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A home, two acres and the vote

In 1849 Chartists built Rosedene cottage as part of a plan to give the urban poor a decent life and put working people on the electoral register, reports Frances Farrer.

Welcome to the vernacular school visit, a new departure for the National Trust. They are opening Rosedene, a tiny, three-roomed Warwickshire cottage with a small dairy and two acres of land.

It is a marvellous departure - the preservation and celebration of ordinary buildings for the nation. Later this year there will be a Nottinghamshire workhouse, and in a couple of years a courtyard of back-to-backs. Rosedene will be used exclusively for school visits. It was built in 1849 as part of a Chartist scheme which brought people out of the slums to a self-sufficient life in the country, gave each household two acres and thus created voters.

Five settlements of small, single-storey houses were built on land bought in the Midlands and south of England by the maverick Irish politician Feargus O'Connor.

In the 273-acre Warwickshire settlement, only Rosedene survives in a more or less unaltered state. It is small and neat, with stone-flagged floors, a practical kitchen range and a proper kitchen dresser. The fine rag rugs were pegged by Florence Crane, who was born there in 1914 and is a consultant for the household appointments. Furniture, sanitation arrangements, tools, and the outhouses for brewing and washing are authentic.

Pupils will be intrigued by the Spartan living conditions. In these disillusioned times they may be even more intrigued by the concern over voting rights.

The house was allotment No. 29 of the Great Dodford settlement, 12 miles from both Worcester and Birmingham. The proximity of these towns was expected to provide markets for crops. But the clay soil gave a poor yield and the cottagers had nothing to sell. Eventually the stubborn clay responded to the specially designed Dodford digging fork, and the settlers turned to fruit growing with more success.

O'Connor was a Utopian, with strong leanings to co-operation and manual labour. At first he distributed the properties by lottery, as the Bible said the ancient Hebrews sometimes did, but this was declared illegal. There were other snags: the Warwickshire Chartists came from the towns with few or no rural skills. When the settlement began there were no water pumps and no well covers.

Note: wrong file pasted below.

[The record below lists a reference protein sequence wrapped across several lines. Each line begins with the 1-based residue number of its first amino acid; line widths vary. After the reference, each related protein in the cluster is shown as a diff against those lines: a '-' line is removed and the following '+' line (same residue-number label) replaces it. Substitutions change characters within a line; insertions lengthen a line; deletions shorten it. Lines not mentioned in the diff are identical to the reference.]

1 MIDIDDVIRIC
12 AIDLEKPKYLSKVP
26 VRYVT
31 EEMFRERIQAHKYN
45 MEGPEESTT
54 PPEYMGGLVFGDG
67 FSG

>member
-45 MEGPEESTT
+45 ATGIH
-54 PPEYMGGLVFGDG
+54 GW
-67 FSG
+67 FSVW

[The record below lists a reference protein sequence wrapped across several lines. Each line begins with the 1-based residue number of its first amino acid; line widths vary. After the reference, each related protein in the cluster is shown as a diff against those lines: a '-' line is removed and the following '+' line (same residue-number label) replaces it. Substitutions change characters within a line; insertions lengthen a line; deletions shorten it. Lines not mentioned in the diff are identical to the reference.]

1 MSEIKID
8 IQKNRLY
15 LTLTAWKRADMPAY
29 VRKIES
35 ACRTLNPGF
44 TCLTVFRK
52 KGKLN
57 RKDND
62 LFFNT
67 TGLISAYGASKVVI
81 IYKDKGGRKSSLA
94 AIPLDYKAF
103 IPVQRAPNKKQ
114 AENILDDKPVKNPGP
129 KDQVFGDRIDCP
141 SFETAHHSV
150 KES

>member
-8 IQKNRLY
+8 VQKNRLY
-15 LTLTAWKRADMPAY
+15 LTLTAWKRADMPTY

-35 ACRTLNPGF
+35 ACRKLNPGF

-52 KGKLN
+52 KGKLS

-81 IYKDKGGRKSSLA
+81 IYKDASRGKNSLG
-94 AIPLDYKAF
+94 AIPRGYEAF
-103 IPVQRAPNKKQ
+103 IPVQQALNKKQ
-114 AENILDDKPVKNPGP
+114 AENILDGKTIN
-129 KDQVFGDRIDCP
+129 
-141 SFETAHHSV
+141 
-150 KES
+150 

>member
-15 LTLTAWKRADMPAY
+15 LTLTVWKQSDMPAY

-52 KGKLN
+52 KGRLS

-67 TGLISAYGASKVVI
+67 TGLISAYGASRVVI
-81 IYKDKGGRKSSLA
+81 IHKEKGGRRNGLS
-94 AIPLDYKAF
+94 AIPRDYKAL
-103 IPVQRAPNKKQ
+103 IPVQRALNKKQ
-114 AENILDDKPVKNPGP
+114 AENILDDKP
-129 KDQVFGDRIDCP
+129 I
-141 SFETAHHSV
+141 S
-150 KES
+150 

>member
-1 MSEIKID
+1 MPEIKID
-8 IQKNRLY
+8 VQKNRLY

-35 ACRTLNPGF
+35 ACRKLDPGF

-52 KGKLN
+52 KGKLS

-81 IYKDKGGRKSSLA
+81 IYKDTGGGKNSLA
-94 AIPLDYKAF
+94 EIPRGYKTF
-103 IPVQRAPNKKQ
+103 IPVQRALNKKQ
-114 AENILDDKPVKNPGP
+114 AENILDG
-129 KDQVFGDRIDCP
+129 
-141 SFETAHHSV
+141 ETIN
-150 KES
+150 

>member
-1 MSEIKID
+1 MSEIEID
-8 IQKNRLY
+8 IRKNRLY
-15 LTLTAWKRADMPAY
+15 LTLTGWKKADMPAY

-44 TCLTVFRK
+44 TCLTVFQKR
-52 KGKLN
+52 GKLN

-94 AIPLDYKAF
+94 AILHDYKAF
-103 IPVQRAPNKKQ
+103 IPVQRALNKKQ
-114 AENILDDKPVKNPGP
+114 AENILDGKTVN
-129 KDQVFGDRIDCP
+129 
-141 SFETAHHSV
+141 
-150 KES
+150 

The People's Charter made six points - a vote for every man regardless of property, vote by ballot, payment of MPs, no property qualification for MPs, equal electoral districts and annual parliaments. All but the annual parliaments were eventually won. But long before these reforms, the strong stand made by the Chartists' Settlements movement had petered out. The cottagers of Great Dodford who could not make a living from their allocated acreage, or could not afford to buy their cottages, left or were evicted.

All this provides rich soil for schools. How extraordinary, one might say, for Feargus O'Connor to spend so much of his time and personal fortune trying to extend the franchise to working people. How remarkable that despite the early problems some of the earliest settlers in this unpromising little place were so optimistic that one wrote, "With diligence and labour my labour-field will become a paradise".

Teachers on a pre-visit session thought the house had potential. "With key stage 1, the real interest is how did they live - no television, etc. The hands-on experience is worth so much more. I've taken children to museums for just viewing. But I've also had five-year-olds making a model timber-frame house, and they really remember it," said Ms Brown of Catshill school.

Sessions for KS1 and 2 include laundry (dolly-tubs, pegs, mangles) bread-making (using the kitchen range) spinning and carding and planting. There are curriculum-linked schemes of work. How did life change in our locality in Victorian times? And what was it like for children in Victorian Britain?

Visiting groups will have the use of the pony-shed for school work. Sunny days may even make it tempting to sow crops and till soil with the Dodford fork.

Contact Avoncroft Museum, Bromsgrove, Worcestershire B60 4JR. Tel: 01527 831363. Email: avoncrofteducation@compuserve.comCost: pound;100 for groups of up to 35. Outreach sessions for schools within 30 milesSimilar attractionsKillerton House, Devon. Tel: 01392 881 345. Weald and Downland Museum in West Sussex. Tel: 01243 811363.

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